“I didn’t really grieve, didn’t really give myself time to get over it or even think about it,” she says, “I just worked and worked and worked. I worked myself up into this really tight space where I was so anxious and stressed and also very clearly upset about what had happened, but hadn’t dealt with it. It caught up with me. I wasn’t able to write as well. I was just feeling frustrated.”

She decided she needed to face it. “I need to just rip the band-aid off and see what happens,” she told herself, and booked a trip to Jamaica, thinking it might be a disaster. It wasn’t. As soon as she landed, “and connected to that part of my bloodline again”, that creative force came rushing back. She set up camp in three studios – one a converted gym, one a converted bedroom, and one an actual studio – and got to work writing.

This time, it wasn’t an avoidance technique, but a creative wellspring. After months, if not years, of writer’s block – “I can be my own worst enemy and tend to sabotage sessions” – the songs flowed out of her. An as yet unreleased song called “Rain In Heaven”, set to feature on an album that’s in the works, was inspired by the monsoons that poured down on the idyllic surroundings. “New Me”, her excellent, Jamaican dancehall-inflected new single, which was released on Friday, is a defiant reflection on a toxic situation.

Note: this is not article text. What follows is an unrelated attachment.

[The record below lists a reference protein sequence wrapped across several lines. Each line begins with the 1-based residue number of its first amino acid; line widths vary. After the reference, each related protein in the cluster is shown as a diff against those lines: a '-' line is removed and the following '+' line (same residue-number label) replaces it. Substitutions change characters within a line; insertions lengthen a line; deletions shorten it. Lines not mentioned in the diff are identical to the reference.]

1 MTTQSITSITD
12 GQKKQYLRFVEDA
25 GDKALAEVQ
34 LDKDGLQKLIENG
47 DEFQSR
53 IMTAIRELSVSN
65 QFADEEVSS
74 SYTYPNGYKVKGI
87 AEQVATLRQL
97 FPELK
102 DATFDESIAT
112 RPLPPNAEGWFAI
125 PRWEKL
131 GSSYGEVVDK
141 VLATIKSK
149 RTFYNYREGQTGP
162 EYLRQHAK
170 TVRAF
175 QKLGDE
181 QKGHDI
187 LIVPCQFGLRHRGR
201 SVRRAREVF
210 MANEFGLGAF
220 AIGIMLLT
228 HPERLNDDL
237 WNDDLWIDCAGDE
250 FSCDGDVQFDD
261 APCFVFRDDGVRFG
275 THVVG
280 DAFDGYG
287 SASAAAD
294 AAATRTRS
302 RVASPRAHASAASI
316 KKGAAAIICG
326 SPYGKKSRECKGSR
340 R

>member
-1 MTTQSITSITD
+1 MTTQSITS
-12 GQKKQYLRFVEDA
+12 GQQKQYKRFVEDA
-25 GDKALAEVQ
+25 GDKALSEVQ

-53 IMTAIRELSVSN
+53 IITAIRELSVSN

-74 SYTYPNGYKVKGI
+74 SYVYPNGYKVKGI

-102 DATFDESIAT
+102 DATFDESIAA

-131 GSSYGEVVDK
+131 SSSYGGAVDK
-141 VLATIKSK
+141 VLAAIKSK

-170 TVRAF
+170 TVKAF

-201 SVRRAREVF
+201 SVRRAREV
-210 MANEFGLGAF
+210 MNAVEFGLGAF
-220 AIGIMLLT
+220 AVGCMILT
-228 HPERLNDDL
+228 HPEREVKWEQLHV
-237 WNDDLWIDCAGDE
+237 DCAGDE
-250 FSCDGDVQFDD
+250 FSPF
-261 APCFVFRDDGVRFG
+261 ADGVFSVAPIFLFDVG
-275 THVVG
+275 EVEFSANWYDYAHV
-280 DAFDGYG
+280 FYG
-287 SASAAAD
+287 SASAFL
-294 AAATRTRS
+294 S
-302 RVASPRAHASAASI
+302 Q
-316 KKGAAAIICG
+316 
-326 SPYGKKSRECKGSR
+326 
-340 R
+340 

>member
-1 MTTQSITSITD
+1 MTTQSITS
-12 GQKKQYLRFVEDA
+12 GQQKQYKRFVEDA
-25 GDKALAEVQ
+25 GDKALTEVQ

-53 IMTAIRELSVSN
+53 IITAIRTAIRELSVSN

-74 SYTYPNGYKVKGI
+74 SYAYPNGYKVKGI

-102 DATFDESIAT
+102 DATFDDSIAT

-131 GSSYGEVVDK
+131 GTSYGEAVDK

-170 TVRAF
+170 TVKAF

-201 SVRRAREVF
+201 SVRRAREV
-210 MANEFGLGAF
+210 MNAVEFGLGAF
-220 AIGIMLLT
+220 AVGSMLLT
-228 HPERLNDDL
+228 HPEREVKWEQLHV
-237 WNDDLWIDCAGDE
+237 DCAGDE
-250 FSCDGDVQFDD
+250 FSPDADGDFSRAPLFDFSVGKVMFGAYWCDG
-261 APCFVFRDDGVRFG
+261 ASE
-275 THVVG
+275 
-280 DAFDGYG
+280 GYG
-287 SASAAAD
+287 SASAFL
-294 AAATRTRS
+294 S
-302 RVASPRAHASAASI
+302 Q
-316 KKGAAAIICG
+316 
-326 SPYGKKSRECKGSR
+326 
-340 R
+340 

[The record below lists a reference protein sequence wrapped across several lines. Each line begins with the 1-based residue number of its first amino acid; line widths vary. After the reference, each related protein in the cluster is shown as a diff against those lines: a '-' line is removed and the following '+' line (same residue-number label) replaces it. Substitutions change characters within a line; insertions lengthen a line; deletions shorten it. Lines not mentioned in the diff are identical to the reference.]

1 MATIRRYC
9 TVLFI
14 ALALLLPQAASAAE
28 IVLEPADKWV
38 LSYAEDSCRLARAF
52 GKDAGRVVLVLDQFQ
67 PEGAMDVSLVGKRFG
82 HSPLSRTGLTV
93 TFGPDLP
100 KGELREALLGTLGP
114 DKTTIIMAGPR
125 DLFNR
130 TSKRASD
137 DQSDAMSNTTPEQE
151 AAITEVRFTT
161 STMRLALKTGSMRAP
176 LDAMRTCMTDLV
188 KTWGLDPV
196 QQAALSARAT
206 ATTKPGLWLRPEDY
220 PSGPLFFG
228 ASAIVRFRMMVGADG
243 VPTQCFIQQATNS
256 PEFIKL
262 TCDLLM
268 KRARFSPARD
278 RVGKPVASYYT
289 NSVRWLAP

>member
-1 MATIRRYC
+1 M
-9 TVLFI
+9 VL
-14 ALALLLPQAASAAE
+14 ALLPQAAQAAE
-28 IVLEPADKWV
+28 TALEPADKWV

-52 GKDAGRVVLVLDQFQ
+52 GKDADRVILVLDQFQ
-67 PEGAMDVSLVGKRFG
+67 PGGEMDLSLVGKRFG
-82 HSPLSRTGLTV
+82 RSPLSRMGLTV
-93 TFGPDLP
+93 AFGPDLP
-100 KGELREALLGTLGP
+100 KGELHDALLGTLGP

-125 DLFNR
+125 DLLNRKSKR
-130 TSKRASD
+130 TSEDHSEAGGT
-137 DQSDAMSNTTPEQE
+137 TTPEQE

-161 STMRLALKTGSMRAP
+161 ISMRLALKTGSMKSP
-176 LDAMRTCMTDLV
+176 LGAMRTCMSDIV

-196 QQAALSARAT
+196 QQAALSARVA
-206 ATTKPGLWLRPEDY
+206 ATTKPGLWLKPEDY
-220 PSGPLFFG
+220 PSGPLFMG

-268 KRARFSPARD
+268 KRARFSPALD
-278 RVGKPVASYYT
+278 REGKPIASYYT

It was a relief to finally have things to write about again, her creativity unlocked by reconnecting with her roots. “You can get so caught up in this hurricane of work and this pressure that if you’re not working, it’s going to dry up,” she says. “But actually finding the strength to do things for myself benefited me creatively. My first album was my friends and my nights out and my life experiences I had growing up, and I’d lost that because I was fully in artist mode. I was on tour, I was doing interviews... I wasn’t actually living.”

It wasn’t just the songs that suffered from constant touring, it was her friendships. “I missed all of my friends’ 18th birthdays and 21st birthdays”, she says, “because I was, you know, living the dream”. She says those last three words with a sigh. She adored performing, but just as with real dreams, she can’t actually remember a lot of it. “It makes me sad when my band go, ‘Do you remember that show in Romania?’ and I have to really rack my brains,” she says. “Because so much of it is a conveyor belt.”